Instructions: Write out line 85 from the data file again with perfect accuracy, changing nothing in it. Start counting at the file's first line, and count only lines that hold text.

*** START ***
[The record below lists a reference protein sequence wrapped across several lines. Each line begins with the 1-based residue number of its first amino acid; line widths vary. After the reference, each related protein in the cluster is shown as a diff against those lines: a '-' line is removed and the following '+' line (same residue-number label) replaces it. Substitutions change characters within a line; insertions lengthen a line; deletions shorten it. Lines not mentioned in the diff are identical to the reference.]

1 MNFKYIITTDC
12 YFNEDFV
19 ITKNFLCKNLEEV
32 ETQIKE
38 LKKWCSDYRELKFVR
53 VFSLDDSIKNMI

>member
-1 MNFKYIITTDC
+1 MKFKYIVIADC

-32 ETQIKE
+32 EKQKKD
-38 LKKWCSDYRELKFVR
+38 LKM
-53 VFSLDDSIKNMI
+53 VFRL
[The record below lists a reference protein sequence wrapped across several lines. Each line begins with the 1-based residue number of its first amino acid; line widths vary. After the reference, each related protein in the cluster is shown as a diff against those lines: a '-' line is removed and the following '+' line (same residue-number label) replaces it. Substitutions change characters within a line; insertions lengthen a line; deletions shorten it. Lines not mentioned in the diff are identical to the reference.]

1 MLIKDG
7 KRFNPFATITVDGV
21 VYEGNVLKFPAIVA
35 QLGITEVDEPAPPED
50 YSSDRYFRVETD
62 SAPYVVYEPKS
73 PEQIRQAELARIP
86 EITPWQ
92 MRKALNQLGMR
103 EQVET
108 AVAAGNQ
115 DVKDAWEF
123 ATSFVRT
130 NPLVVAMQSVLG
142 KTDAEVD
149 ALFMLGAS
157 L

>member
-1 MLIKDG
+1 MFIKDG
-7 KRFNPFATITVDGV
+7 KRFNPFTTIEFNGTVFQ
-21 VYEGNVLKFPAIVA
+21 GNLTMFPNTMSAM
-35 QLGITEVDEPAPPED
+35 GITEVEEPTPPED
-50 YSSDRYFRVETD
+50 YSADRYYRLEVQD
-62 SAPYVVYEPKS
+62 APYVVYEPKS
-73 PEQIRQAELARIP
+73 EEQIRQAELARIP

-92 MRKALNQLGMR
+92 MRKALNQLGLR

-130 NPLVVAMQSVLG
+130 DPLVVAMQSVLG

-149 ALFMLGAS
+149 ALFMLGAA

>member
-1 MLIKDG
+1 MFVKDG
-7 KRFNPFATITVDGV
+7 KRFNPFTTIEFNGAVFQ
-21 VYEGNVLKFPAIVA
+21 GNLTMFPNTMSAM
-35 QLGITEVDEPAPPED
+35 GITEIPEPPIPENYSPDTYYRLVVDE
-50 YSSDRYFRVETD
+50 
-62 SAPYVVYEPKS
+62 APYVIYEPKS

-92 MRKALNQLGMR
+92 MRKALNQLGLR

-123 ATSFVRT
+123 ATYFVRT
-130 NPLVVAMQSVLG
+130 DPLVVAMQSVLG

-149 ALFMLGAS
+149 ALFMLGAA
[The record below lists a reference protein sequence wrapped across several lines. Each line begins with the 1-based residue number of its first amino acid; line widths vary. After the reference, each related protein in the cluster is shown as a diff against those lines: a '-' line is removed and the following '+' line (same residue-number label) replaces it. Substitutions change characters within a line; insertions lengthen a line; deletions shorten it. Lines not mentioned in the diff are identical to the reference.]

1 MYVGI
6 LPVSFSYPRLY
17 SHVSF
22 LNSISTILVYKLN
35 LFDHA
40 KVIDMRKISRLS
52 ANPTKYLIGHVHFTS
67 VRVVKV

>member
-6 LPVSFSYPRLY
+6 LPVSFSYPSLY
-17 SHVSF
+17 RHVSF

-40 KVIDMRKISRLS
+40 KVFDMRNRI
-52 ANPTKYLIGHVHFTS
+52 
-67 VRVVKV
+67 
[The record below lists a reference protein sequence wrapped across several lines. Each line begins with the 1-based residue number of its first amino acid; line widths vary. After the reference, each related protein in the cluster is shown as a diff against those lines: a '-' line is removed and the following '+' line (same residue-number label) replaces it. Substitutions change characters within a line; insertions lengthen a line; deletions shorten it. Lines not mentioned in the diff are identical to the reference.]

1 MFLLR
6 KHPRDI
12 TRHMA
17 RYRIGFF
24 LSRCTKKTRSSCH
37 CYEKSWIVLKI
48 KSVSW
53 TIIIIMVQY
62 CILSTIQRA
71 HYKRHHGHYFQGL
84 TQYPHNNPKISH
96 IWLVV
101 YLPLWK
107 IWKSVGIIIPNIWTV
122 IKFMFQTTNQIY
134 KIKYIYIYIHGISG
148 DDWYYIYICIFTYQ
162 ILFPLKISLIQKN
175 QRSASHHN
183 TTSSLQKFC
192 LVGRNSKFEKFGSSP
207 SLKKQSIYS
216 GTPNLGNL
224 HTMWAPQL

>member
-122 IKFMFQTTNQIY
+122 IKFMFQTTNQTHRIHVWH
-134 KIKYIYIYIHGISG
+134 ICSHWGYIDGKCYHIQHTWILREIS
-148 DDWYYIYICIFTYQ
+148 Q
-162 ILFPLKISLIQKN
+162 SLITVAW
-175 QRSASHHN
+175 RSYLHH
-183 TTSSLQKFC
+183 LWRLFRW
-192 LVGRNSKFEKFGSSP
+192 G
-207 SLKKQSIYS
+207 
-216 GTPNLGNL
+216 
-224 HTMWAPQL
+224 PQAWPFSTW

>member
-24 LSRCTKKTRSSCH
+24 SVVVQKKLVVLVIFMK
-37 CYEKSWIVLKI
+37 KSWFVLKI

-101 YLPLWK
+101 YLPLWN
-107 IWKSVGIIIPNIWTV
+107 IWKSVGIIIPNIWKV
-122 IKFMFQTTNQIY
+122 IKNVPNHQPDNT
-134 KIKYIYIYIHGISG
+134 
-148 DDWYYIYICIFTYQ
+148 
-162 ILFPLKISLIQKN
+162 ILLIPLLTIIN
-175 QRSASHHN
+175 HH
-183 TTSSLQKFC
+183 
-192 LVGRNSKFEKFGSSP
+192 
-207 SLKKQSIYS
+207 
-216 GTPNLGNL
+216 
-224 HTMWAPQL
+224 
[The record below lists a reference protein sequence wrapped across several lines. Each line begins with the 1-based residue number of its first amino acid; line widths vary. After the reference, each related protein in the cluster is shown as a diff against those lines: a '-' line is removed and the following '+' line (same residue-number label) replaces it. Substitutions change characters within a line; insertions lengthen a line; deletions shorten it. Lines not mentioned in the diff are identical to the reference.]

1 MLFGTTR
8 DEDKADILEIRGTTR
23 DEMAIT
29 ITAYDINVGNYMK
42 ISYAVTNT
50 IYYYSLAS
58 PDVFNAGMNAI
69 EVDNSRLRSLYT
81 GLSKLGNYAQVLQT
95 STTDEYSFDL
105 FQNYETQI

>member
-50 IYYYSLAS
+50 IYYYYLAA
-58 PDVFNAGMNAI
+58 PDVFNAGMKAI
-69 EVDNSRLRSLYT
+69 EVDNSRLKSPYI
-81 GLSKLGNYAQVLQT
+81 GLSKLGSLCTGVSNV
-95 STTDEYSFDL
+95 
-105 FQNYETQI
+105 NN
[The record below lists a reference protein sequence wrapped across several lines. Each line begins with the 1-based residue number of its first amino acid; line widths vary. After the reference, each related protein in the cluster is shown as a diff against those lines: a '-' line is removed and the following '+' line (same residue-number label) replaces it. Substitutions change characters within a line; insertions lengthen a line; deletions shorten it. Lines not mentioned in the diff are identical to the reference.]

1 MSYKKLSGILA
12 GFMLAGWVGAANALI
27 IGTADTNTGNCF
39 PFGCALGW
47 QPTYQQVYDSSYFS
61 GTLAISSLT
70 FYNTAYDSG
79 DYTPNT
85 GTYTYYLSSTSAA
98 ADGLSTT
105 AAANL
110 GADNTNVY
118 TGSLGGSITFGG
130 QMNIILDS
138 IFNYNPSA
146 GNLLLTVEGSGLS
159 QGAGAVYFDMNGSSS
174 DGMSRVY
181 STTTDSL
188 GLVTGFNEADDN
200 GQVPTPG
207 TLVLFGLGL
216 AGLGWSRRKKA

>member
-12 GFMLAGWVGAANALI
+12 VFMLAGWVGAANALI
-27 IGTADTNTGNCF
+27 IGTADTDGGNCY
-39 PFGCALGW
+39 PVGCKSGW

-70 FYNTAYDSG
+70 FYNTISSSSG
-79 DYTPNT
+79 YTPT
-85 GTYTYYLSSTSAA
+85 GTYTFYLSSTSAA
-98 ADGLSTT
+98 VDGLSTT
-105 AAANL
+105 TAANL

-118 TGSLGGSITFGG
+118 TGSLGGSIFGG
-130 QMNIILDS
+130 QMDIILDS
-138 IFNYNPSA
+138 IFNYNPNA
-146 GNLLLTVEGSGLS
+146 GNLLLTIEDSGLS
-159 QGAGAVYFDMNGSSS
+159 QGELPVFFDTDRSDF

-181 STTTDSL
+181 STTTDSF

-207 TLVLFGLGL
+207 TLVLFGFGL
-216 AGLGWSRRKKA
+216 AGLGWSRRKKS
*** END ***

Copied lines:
67 VRVVKV